Congratulations to our 2022 students on their stellar results in the early rounds, with acceptances into Yale, Princeton, University of Michigan, Carnegie Mellon University, and more! You have all worked so incredibly hard in these unprecedented times!
Since the pandemic started, the US university admissions landscape has changed tremendously. As consultants, it is our duty to know what these changes and help our students adapt to them. Below are the 3 main trends we have noticed so far!
1. Universities are becoming more conservative with offers
In 2020, there were 23 students who scored full marks on the IB in Hong Kong. In 2021, there were 130 — that is more than 4 times the number of students! The reason behind this is because COVID caused all the official International Baccalaureate (IB) exams to be cancelled, meaning that the grades students got were predicted by their high school teachers. To US universities, this raised a red flag because what this tells them is that there is widespread grade inflation. This does not only apply to the IB either, the same goes for the Advanced Placement (AP) exams and the A-levels, too. In response, universities have become a lot more conservative and careful with giving offers during the early rounds, choosing mostly to defer students into the regular round to see how students perform in the first semester of their senior year before choosing whether or not to offer them a place.
A good example of this would be the University of Michigan. Traditionally, they accept dozens of applicants who apply early action from the top international schools in Hong Kong. This year, nearly all applicants were deferred. As regular decision results start to come out, it is very likely that there will be record high numbers of waitlisted students. One thing we advise many of our students to do is to send universities Letters of Continued Interest (LCI) to increase their chances of getting off waitlists and deferrals.
2. Implications of the Test Optional Policy
One of the most common questions parents and families ask is “do I have to take the SAT or ACT?” — the answer is, it depends. Most universities in the US signed a pledge in 2021 stating that they will not disadvantage students who do not have standardized test scores, hence the Test Optional policy. As a result, many of the historically Test Required schools like Columbia and MIT saw a 51% and 66% increase in applicants respectively in the last year, heavily impacting the acceptance rates.
Because of this, in the 2022 round, some schools such as Georgia Institute of Technology have scaled back their commitment to the Test Optional policy. Although it is still “optional”, they “strongly prefer” students with test scores, meaning that while they will still consider applicants without test scores, they will prioritize with scores. While schools are slowly deprioritizing standardized test scores, it is likely that some bigger schools like state schools and some popular programs like engineering will return to a Test Required policy in the coming years. How this impacts applicants is that those without test scores will have to be more careful when picking schools and programs.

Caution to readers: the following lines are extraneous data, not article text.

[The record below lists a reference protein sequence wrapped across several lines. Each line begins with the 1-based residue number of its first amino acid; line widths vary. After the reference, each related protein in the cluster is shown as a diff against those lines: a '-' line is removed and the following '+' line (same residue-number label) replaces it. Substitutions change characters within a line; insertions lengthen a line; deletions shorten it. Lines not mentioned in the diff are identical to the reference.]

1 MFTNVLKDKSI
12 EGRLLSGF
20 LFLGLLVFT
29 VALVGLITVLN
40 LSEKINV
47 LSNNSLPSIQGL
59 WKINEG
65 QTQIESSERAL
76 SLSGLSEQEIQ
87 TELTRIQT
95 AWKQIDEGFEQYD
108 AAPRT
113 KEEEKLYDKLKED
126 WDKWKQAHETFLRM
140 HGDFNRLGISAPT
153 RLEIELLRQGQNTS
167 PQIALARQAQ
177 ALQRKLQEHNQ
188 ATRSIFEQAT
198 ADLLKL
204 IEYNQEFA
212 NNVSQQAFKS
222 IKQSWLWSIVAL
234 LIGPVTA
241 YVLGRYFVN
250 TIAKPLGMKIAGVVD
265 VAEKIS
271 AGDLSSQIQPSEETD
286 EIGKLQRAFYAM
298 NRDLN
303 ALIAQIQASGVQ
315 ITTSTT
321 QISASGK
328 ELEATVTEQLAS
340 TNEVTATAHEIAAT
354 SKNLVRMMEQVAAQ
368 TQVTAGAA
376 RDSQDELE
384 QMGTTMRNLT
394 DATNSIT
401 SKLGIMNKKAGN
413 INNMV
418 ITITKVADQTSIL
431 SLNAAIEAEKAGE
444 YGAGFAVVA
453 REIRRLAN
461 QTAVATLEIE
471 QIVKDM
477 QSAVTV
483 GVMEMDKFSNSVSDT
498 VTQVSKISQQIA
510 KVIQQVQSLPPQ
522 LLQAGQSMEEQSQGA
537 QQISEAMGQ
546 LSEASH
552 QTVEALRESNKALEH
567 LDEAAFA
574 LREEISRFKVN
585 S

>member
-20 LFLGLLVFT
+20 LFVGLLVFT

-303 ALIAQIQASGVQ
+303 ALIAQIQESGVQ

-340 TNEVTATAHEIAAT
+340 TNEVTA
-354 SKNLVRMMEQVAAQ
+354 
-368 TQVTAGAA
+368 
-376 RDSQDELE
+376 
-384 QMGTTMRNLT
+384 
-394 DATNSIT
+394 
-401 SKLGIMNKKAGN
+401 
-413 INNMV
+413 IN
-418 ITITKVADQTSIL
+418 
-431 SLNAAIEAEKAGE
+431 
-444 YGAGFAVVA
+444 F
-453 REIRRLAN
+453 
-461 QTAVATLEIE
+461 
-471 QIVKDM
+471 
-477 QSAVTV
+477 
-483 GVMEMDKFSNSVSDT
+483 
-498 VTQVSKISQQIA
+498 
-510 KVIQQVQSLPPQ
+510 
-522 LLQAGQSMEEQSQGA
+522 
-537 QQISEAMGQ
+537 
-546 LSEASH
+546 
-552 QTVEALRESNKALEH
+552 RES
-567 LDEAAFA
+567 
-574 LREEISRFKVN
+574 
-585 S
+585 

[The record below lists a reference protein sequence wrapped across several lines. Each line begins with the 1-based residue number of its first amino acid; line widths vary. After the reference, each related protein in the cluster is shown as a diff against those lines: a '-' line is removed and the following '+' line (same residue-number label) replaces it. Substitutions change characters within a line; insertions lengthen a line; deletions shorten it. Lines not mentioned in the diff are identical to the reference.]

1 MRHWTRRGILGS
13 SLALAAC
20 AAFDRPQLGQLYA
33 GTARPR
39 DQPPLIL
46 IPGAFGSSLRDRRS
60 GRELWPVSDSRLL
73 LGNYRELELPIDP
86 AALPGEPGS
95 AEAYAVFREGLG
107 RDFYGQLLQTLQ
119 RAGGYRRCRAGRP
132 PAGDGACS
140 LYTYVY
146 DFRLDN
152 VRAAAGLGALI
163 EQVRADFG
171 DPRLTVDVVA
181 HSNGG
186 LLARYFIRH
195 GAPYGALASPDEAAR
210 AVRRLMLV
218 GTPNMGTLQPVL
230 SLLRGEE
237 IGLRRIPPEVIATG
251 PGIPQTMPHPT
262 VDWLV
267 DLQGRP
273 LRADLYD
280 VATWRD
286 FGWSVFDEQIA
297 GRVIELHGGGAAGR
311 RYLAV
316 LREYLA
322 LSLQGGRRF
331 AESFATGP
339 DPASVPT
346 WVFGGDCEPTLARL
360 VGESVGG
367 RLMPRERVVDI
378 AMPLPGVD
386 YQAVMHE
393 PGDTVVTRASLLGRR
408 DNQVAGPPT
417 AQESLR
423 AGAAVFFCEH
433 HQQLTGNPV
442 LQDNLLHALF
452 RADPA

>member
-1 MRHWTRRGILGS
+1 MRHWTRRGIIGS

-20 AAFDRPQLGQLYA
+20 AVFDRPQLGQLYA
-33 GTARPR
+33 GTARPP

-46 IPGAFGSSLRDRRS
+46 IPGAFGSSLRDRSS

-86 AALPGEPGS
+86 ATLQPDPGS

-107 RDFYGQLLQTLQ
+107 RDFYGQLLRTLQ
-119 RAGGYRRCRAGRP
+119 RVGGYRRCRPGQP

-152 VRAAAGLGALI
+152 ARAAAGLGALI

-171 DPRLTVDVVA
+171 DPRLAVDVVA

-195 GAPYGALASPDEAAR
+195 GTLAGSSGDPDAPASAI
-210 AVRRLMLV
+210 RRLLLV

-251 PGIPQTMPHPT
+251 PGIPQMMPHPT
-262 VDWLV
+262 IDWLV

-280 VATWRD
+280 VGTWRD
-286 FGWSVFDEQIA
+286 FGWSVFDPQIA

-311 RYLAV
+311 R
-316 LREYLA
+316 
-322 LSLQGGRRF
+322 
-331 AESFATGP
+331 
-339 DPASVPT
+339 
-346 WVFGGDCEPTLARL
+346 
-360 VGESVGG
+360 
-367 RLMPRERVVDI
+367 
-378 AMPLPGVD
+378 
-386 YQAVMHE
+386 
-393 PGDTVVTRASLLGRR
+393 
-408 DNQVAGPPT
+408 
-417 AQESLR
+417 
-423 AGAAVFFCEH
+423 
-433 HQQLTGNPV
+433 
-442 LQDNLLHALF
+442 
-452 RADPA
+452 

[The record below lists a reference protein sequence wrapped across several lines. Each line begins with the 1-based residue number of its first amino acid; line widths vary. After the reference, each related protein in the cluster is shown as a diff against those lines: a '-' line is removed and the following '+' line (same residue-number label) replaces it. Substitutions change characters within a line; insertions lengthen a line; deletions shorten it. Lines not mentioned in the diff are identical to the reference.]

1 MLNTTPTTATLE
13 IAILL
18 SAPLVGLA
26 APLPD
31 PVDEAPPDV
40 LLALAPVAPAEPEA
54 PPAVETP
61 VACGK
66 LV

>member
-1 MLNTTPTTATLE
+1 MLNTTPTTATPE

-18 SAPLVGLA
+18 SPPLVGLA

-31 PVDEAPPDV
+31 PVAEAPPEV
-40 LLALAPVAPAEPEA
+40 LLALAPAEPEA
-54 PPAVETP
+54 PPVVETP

3. Major changes in the admissions process
Seeing the increase in applicants for schools across the country, universities are finding more ways to allow students to differentiate themselves in the admissions process. More and more schools are now implementing video essays for students to showcase their personality and character. The majority of universities now have either required or “optional” supplemental essays, the essay prompts are also becoming more and more difficult or specific. What this tells us is that schools are becoming more selective with the types of students they want to admit.
One major trend we have noticed is that schools like University of Chicago are starting to allow students to submit links to their YouTube channels, SoundCloud, blogs, and more in the Common Application portal. Since students are spending a lot of time at home due to quarantine or the pandemic, they should have time to engage with their interests. Schools are now using this method to see whether a student is genuinely interested in what they claim to be interested in or not — by looking at how they spend their free time.
All in all, how universities assess students have changed considerably in the last few years. One thing that hasn’t changed is that schools are looking for students that are a good fit. All of the changes point to schools becoming more careful with the students they accept, primarily wanting to accept ones that fit in with their community and their values. As consultants, we are dedicated to helping our students navigate this process and find the right schools for them.
Quantum Prep is an education consultancy that focuses on placing their students at the best colleges or universities. We boast of diverse results. In addition to the traditional rap sheet of prestigious university acceptances, our consultants like to highlight the different paths they have sent students on. All of our students are different; we are proud of our one-on-one tailored approach towards university counselling. Contact us for a complimentary 30-minute initial meeting, where you can get tailored individualized advice on how to put your best foot forward. Read our reviews to see what our clients think of us.
By Sabrina Ma, Admissions Consultant